Some women who have slept on Tauranga streets have suffered sexual abuse, prompting fears the problem will escalate if the proposed rough sleeping ban goes through.
Homeless advocates told the Bay of Plenty Times Weekend they were concerned Tauranga City Council's proposed ban would put homeless women in Tauranga in further danger.
A council committee last week agreed to include the ban, which prohibits sleeping and begging within five metres of a retail or hospitality premises under the proposed draft Street Use and Public Places Bylaw.
The community and culture committee voted 6-2 in favour.
Kai Aroha organiser Tania Lewis-Rickard said sexual abuse of homeless women was shrouded in secrecy because of the dangers associated with disclosure.
"We haven't seen it, but we've heard about it."
One woman gave her consent for her story to be shared by Lewis-Rickard in the hope it shed light on how vulnerable homeless women were.
"A … woman was taken in, to a house because she was on the street. She was staying there for a little while, [then] she was locked out of the house and [told she was] allowed back in exchange for sexual favours. So she left.
The woman was "too afraid" to report the matter to police.
Lewis-Rickard said there were more examples from homeless women, but it was difficult to give specific examples because she felt an obligation to protect their confidence."
"Abuse has happened … There are things that have happened that I can't share," she said.
Under the Stars co-ordinator Liz Kite said one woman "said she's been raped".
Kite said she believed women would be more at risk of assault if the proposed ban went ahead and in her view the council could help considering there were "empty buildings".
Milo Nights organiser Tracey Carlton said she also knew of homeless women who had been raped.
"We hear about the things that happen to them at night, which are assault and abuse.
"We've heard from homeless women on our streets that they've been raped ... they're often threatened with knives. "
Carlton said if the ban "goes through" it will put homeless women in "immediate danger of abuse and assault".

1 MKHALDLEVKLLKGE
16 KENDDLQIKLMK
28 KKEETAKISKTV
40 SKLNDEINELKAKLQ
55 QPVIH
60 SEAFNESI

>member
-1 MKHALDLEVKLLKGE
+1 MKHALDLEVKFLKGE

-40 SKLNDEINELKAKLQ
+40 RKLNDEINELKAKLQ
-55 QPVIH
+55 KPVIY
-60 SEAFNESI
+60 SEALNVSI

"In the doorway of a shop, they have lighting, they have a degree of safety. That's why they choose to stay there."
Tauranga Women's Refuge manager Hazel Hape said she had positive experiences with the council but it had not approached the refuge about a women's night shelter.
"We would be willing to put our hands up to help."
A ban would not solve anything and homeless women would continue to be "at risk", she said.
When the council was asked for its response to these concerns and the lack of a women's shelter, it referred the Bay of Plenty Times Weekend to councillor Leanne Brown.
Brown, who voted against the ban, said she was not aware Women's Refuge was willing to help establish a women's night shelter.
Asked if it concerned her that women may be at more risk because of the rough sleeping ban, Brown said "absolutely".
"I would hope like heck that this ban on rough sleepers … doesn't put them into more vulnerable positions."
Brown said she wanted to ensure everyone was safe.
Sonny Williams, of Bay of Plenty Sexual Assault Support Services, said he had not heard about any local assaults but "that's not to say it doesn't happen".
"Not every assault is reported. We know as sector that not everyone reports."
Police were not aware of any sex assault complaints from homeless women and encouraged victims to report any attacks.
Who helps the homeless?
Kai Aroha - feeds the homeless in Greerton every Friday night
Under the Stars - feeds the homeless in the city every Saturday night
Milo Nights - feeds the homeless two nights a week
The People's Project - a 'housing first' initiative, opened in Tauranga last week
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